Claimed Zero Day exploit in Samba.
michael.s.gilbert at gmail.com
Sat Feb 6 12:58:55 MST 2010
On Sat, 06 Feb 2010 14:31:29 -0500 simo wrote:
> On Sat, 2010-02-06 at 14:24 -0500, Michael Gilbert wrote:
> > On Sat, 06 Feb 2010 14:12:38 -0500 simo wrote:
> > > > It would be feature-complete for users and administrators to control whether a
> > > > remote user is trying to link outside his share because a user might want to
> > > > link a directory in his own share, and an administrator might want to link a
> > > > directory for users inside their shares.
> > >
> > > Unfortunately it is not possible to have your cake and eat it too. If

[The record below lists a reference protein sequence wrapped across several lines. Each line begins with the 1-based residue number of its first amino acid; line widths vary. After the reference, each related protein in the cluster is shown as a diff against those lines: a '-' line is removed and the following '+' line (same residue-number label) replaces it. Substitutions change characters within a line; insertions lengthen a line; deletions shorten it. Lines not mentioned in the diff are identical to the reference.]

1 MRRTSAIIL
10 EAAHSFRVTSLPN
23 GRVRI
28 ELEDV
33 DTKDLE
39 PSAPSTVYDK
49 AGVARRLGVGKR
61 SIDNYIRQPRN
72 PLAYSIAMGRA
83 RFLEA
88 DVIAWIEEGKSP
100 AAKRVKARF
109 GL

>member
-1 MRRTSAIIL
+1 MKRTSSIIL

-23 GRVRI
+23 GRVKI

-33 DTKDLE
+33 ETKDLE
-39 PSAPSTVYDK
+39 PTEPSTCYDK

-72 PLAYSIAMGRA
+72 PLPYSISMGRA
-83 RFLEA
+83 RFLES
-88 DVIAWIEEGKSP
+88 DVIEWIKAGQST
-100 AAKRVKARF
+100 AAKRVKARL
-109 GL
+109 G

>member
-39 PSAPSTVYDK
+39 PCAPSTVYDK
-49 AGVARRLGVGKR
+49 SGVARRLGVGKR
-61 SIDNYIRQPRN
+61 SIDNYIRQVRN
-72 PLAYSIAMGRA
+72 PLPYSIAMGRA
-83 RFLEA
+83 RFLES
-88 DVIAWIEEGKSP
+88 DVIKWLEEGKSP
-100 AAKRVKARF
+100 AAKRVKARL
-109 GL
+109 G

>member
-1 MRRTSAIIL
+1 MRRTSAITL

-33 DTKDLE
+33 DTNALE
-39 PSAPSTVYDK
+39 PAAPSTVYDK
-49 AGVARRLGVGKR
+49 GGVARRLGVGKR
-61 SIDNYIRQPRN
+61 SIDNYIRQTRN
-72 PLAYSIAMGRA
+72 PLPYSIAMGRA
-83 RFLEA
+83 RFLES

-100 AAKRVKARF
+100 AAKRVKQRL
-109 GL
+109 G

> > > you want unix extensions and you do not want to severely limit what can
> > > be done with it, then you must allow to create any symbolic link.
> > like i said before and concurred by Jeremy, the ideal (but potentially
> > very complex) solution is to detect when remote users attempt to jump to
> > a target outside of their authorized shares and prevent that.
> You are describing the option "wide links = no" as far as I can
> understand. Unless you mean to consider as "authorized", file system
> areas that are exposed by other shares. In that case I'd say that is
> indeed too complex to build something that will work correctly in all
it may be a matter of automatically denying all unauthorized paths,
and providing a way for the local admin to allow specific paths.
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